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Japan Government

NEWS
November 17, 2000 | SONNI EFRON, TIMES STAFF WRITER
Japan's government was thrown into crisis today when rebel Liberal Democratic Party faction leader Koichi Kato announced that he will support a no-confidence vote against his own party's unpopular prime minister, Yoshiro Mori. Political analysts said it was impossible to predict whether Kato would succeed in summoning the votes to oust Mori, who is president of the Liberal Democratic Party as well as prime minister.
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NEWS
April 14, 2000 | VALERIE REITMAN, TIMES STAFF WRITER
When Japan's prime minister falls ill or dies, who's in charge? Whomever the prime minister himself decides to appoint--if indeed he still has the faculties to name anyone. And if he's not able, well, it's anyone's guess where the buck stops in the world's second-largest economy.
BUSINESS
February 3, 1998 | JAMES FLANIGAN, TIMES SENIOR ECONOMICS EDITOR
Monday's sharp gains in several Asian markets, on the first day of trading following a five-day break for Lunar New Year, extend a rally that began on Jan. 13 and reflect a growing belief that the region's economic reforms have some credibility. Good news in recent weeks has come from Japan, where the government has pledged $236 billion to bail out the country's banks--including almost $24 billion earmarked for loans to corporations so they may avoid a credit crunch.
NEWS
August 4, 1993 | SAM JAMESON, TIMES STAFF WRITER
Japan's next government should clearly apologize for World War II and "inform our children what their forefathers did in the past," Tsutomu Hata, who is expected to become the country's deputy prime minister, said Tuesday. Such action is needed, he said, to end constant foreign demands for apologies and continuing suspicion that Japan is bent on seeking military dominance again in Asia.
NEWS
July 28, 1993 | SAM JAMESON, TIMES STAFF WRITER
Two centrist opposition leaders who hold the votes to determine who will run Japan's next government informed the country's perennial leaders, the Liberal Democrats, today that they will side with five opposition parties to form an opposition-led coalition. Barring any unpredictable 11th-hour snags, the development appeared to ensure the end of the Liberal Democrats' 38-year rule of Japan.
NEWS
June 7, 1995 | SAM JAMESON, TIMES STAFF WRITER
To mark the 50th anniversary of the end of World War II, Japan's coalition government patched together a proposed parliamentary resolution Tuesday expressing "deep self-reflection" over this nation's past. The "negotiated apology" omitted the word apology on the insistence of the Liberal Democratic Party, whose antecedents led Japan during the war.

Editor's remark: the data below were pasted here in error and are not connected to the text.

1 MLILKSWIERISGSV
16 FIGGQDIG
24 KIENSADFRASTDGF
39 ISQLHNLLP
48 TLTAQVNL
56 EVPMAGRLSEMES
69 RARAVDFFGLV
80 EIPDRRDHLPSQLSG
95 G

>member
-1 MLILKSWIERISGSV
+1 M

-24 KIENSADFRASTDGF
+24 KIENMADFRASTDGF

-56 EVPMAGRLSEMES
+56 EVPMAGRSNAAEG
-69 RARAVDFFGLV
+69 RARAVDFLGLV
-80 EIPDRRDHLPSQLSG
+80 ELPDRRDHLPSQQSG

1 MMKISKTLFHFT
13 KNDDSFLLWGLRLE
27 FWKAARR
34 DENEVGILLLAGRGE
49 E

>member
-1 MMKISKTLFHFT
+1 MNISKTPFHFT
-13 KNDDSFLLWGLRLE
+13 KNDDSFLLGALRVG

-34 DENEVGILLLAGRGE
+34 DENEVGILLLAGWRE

NEWS
July 14, 1998 | VALERIE REITMAN and SONNI EFRON, TIMES STAFF WRITERS
The contest for the top post in the world's No. 2 economy may come to a choice between bland and spicy. Keizo Obuchi, a leading candidate to become Japan's next prime minister, is an insider known as a consummate conciliator. Seiroku Kajiyama, the other favorite, is a far more colorful reformer whose aggressive, outspoken ways have earned him plenty of enemies.
BUSINESS
January 3, 1990 | JAMES RISEN, TIMES STAFF WRITER
In an unusually aggressive display of its power over Japan's auto industry, the Japanese government is pressuring the nation's auto companies to refrain from expanding their manufacturing operations in Japan for fear of further damaging trade relations with the United States.
BUSINESS
December 23, 1998 | MARK MAGNIER, TIMES STAFF WRITER
The strains caused by Japan's enormous government spending spree sent interest rates sharply higher and stocks reeling Tuesday, further undermining prospects for a turnaround in the world's second-largest economy. Japan's bellwether 10-year government bond saw its biggest one-day price decline ever, sending its annualized yield to 1.94% from 1.5% Monday, after the Ministry of Finance's trust fund said it would quit buying bonds--leaving few takers in sight.
BUSINESS
June 30, 1994 | DAVID HOLLEY, TIMES STAFF WRITER
Socialist party leader Tomiichi Murayama's election Wednesday as Japanese prime minister places new strains on U.S.-Japan trade relations and may derail Tokyo's efforts to carry out economic reforms.
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